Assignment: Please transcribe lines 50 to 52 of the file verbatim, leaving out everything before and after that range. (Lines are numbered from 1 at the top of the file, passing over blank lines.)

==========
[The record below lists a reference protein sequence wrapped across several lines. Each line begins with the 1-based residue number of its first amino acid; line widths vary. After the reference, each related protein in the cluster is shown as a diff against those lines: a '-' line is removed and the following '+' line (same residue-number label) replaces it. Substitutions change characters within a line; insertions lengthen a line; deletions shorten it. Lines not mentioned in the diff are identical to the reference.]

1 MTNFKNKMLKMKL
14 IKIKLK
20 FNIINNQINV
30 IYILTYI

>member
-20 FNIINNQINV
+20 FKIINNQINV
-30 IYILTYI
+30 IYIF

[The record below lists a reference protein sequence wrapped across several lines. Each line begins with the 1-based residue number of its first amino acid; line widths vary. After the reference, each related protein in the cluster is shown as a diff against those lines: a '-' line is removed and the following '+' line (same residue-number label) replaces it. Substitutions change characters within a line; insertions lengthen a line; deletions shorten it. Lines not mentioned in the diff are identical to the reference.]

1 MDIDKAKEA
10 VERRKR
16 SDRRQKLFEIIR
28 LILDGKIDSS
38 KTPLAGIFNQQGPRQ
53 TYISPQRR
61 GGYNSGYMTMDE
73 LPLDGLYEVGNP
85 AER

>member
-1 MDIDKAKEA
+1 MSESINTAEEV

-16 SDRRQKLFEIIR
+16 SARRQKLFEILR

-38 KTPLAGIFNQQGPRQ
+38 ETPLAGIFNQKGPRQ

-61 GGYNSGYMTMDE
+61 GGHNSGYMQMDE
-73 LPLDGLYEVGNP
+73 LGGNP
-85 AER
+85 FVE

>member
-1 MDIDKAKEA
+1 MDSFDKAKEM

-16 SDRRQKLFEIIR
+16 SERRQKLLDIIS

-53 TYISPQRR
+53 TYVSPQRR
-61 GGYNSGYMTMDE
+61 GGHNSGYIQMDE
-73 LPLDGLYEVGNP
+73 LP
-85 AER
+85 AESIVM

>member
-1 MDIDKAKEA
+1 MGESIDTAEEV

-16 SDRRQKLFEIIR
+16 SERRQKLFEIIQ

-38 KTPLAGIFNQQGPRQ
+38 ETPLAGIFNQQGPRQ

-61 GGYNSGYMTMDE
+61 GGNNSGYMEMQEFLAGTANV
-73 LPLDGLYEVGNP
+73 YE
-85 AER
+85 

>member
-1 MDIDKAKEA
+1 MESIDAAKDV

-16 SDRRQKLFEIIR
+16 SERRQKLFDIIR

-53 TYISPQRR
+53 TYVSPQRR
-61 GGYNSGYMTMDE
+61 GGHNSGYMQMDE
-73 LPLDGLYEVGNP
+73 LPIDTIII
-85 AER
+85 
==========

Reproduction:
-16 SDRRQKLFEIIR
+16 SERRQKLFEIIQ

-38 KTPLAGIFNQQGPRQ